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Photo by Lisa HurdleFor the first time in 15 years, Fluvanna residents will elect a new sheriff at the polls on Nov. 4.
Competing for the office are Sheriff Eric Hess, 57, who was appointed sheriff when former Sheriff Ryant Washington resigned last May to take a gubernatorial appointment, and Mark Belew, 36, an Albemarle County detective who investigates Internet crimes against children.
The Fluvanna Review asked both candidates to respond to five questions.
What goals do you want the sheriff’s office to achieve within the first year of your time as sheriff?
Hess: I will continue working on the accreditation of the sheriff’s office. Our agency is in the top 30 percent of law enforcement agencies in the state of Virginia who are accredited or are in the self-assessment phase of accreditation.
I would like to see at least two satellite offices for increased access for the community and efficient sheriff’s office services. Collaborating with an established business or shopping area would be an ideal way to accomplish this. Even a small office area, where the deputies can return phone calls, meet with citizens and work on reports, would allow the deputies more visibility.
I would increase the size of our reserve deputy and volunteers in police service (VIPS) programs to relieve some of the agency workload.
Belew: Any law enforcement agency can only be as effective as the relationship it shares with the community it serves. Community policing models can be effective in encouraging dialogue, building public trust and engaging citizens to become involved in the safety and security of their community. The formation of a citizen’s advisory committee (CAC) is a proven method to bolster the relationship and bridge the gap between police and the community, and this can easily be done within the first year of office.
A CAC is a diverse committee formed of citizens from various parts of the county. The members of this committee discuss community issues with their law enforcement professionals to provide a unique insight into problems that are typically not evident through traditional police patrols. Furthermore, it allows members of the community the ability to have direct input into initiatives that directly influence their everyday lives.
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The Planning Commission met Oct. 20 and 21 to gather information about the Comprehensive Plan. Photo by Tricia JohnsonThe Fluvanna County Planning Commission and staff are busy revising Fluvanna’s Comprehensive Plan, a document heavily relied on by planning commissioners, county government, and the Board of Supervisors when making decisions about progress and preservation in the community.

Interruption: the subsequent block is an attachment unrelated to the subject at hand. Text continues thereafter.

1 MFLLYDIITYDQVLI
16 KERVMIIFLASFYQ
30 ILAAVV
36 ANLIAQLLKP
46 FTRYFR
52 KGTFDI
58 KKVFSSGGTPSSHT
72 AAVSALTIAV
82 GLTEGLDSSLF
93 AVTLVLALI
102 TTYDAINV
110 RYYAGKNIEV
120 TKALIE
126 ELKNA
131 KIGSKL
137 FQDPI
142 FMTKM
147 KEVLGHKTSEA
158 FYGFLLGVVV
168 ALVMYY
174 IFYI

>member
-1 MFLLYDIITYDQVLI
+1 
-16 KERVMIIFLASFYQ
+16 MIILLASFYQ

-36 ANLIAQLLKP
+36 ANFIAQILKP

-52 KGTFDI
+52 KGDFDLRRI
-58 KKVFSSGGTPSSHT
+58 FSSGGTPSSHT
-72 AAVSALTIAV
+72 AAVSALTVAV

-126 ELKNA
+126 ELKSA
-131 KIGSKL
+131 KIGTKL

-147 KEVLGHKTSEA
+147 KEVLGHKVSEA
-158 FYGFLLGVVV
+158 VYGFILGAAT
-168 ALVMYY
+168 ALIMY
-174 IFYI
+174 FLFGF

Toward that end, they hosted two Comprehensive Plan Review public meetings on Oct. 20 and 21 to engage Fluvanna citizens in amending the plan that guides Fluvanna’s future.
Jay Lindsey, the county’s long-range planner, was hoping to accomplish two things with these meetings. “The planning commission and staff get a chance to involve the citizens with what we’ve come up with and what we are working on,” Lindsey said. “Just as importantly, it gives us a chance to learn more about what’s important to the citizens. We get a lot of really valuable information from having dialogue with county residents that we wouldn’t be able to get any other way,” he explained.
State law mandates that each locality have a comprehensive plan, and that it be reviewed and, if necessary, revised every five years. The goal this time around, according to Lindsey, is to better focus the comprehensive plan on practices that can actually be implemented through the commission.
That focus will be more relevant with input from Fluvanna’s citizens. Lindsey called public involvement “essential,” and added, “Citizens know things about the community that we don’t. They understand the local history and economy, and they certainly know what they want in a community. It’s our job to listen and apply planning tools to accomplish what’s important to citizens. Without public input, you’re basically driving with your eyes closed.”
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A Lafayette student grooms a horse at Charlottesville Area Riding Therapy in Crozet. Photo courtesy of the Layfayette School.After 15 years in Charlottesville, the Lafayette School for children with special needs has moved to Fluvanna County.